Yes he did, but what will he do now?

Yes he did, but what will he do now?

IN PERHAPS ONE of the most viewed events in the history of the world, Barack Hussein Obama took the oath of office for President of the United States on 20 January 2009. It was a moment celebrated around the world, from his father’s village in Kenya, to his childhood home in Indonesia, to his grandparent’s place in Hawaii where he was raised. Obama has a remarkable international appeal that made his swearing ceremony a celebration not just for Americans, but for billions around the world a new way forward. His oratory has inspired many by setting forth a vision of America that spoke to millions of Americans disenfranchised by the previous administration and to billions of people around the world discouraged by America’s recent foreign policy approach.

However, as Obama clearly stated in his first interview as President with the Saudi channel Al-Arabiya: “People are going to judge me not by my words, but by my actions.” He is right, and so far his actions have generated some reason for optimism. Dosing Guantanamo Bay, dispatching experienced envoys to the Middle East and Afghanistan, opening channels with Iran and speaking directly to the Muslim world in terms of respect and mutual interest are all important steps that were never taken seriously by the previous administration. Ultimately, the Muslim world is looking to Obama for results.

Our lead writers, the veteran journalist Abdallah Schleifer, and Firas Ahmad and Arsalan Iftikhar, offer critical analysis and perspectives on how Muslims will perceive him and what he can do to address their concerns.

The domestic economic recession will no doubt occupy Obama’s agenda, but resolution of the Palestinian and Israeli conflict remains a critical issue. It holds the key to peace in the region. Israel’s shameful assault of Gaza that left over 1,300 dead, almost 500 of whom were children, was made possible by an absence of leadership from its biggest arms supplier and donor, the United States. Under the new administration, the US can and should broker a just peace between Israel and the Palestinians – anything less will undermine peace and security in the region. Two distinguished professors, Avi Shlaim and Mark Le Vine, describe here how Israel’s action contravened international law and how its belligerence must be restrained by the international community.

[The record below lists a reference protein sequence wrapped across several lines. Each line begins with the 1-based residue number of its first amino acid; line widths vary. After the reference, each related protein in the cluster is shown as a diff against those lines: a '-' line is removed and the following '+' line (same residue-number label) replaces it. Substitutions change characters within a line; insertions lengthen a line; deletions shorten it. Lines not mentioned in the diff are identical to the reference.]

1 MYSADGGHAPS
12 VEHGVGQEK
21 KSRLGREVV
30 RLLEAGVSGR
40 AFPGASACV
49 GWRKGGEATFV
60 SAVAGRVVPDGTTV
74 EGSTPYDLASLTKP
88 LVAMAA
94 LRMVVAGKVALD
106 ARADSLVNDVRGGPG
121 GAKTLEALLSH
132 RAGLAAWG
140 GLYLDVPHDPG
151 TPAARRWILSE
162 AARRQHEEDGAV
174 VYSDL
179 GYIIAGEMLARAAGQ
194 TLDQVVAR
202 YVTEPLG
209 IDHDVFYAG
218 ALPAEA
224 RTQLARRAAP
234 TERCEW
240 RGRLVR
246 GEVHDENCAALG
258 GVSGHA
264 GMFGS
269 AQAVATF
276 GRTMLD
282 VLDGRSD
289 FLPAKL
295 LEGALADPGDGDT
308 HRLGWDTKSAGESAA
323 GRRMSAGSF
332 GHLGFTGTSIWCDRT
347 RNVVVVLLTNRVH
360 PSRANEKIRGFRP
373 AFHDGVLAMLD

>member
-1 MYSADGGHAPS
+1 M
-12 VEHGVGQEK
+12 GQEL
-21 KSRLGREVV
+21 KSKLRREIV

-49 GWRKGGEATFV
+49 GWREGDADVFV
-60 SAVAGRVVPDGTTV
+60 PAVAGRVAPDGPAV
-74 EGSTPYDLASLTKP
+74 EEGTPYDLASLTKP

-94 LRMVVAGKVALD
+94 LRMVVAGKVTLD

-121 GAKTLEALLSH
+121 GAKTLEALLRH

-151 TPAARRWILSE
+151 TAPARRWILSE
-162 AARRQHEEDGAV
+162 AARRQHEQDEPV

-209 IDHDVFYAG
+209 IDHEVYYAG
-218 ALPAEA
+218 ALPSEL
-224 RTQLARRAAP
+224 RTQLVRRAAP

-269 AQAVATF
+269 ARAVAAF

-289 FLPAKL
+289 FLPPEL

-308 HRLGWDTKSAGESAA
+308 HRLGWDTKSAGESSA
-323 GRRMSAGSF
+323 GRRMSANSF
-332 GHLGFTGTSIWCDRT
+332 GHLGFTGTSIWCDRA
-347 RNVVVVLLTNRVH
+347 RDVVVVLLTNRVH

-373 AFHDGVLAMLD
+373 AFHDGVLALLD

A central message of all revealed religions is to urge humanity to work toward peace. Unfortunately, today many religious com- munities find themselves at the heart of conflict. To address this reality, over 138 leading religious, political and academic figures, representing all major denominations of Islam, penned a his- toric document aptly titled “A Common Word”. The document received an incredibly welcoming response from the Christian community and is set to redefine Muslim-Christian relations for the years to come. Guided by two theological axioms, love of God and love of neighbor, it will provide the platform and framework for both communities to navigate through the seemingly intractable issues that affect them. Our dossier, which includes essays by Miroslav Volf, Seyyed Hossein Nasr, Abdal Hakim Winter, and also an interview with the Archbishop of Canterbury, covers the various engagements between Muslims and Christians under the new Common Word initiative and the seminars that took place in 2008 at Yale, Cambridge and Rome.

With this issue of Islamica we return to publishing after almost a year’s absence stronger than ever, with new management and a distinguished board of directors. The current financial climate has hit the print media industry extremely hard. In 2008 Islamica won the DeRose Hinkhouse Awards in six categories including best religious magazine, and in December 2007 it was nominated by a leading US magazine, UTNE Reader, in its prestigious 19th Annual Independent Press Awards for best “Spiritual Coverage”. This is, for us, a timely reminder of the vital need to develop media spaces for Muslims to be able to articulate the best of their tradition and be an equal partner in the debates affecting the global community.

The Editor

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